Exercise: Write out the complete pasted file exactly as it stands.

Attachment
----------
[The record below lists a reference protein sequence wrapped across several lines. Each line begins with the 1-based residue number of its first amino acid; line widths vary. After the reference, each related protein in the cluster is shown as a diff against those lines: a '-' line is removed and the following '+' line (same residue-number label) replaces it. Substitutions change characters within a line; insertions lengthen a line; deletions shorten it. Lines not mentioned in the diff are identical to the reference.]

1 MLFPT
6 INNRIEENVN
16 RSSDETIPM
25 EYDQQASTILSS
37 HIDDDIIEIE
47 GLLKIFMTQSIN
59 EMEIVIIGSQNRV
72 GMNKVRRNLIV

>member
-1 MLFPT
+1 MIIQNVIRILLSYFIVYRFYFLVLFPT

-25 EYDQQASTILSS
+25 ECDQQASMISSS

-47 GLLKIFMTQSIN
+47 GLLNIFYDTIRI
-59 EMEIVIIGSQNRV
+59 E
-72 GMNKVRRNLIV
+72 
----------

[The record below lists a reference protein sequence wrapped across several lines. Each line begins with the 1-based residue number of its first amino acid; line widths vary. After the reference, each related protein in the cluster is shown as a diff against those lines: a '-' line is removed and the following '+' line (same residue-number label) replaces it. Substitutions change characters within a line; insertions lengthen a line; deletions shorten it. Lines not mentioned in the diff are identical to the reference.]

1 MLFPT
6 INNRIEENVN
16 RSSDETIPM
25 EYDQQASTILSS
37 HIDDDIIEIE
47 GLLKIFMTQSIN
59 EMEIVIIGSQNRV
72 GMNKVRRNLIV

>member
-1 MLFPT
+1 MIIQNVIRILLSYFIVYRFYFLVLFPT

-25 EYDQQASTILSS
+25 ECDQQASMISSS

-47 GLLKIFMTQSIN
+47 GLLNIFYDTIRI
-59 EMEIVIIGSQNRV
+59 E
-72 GMNKVRRNLIV
+72 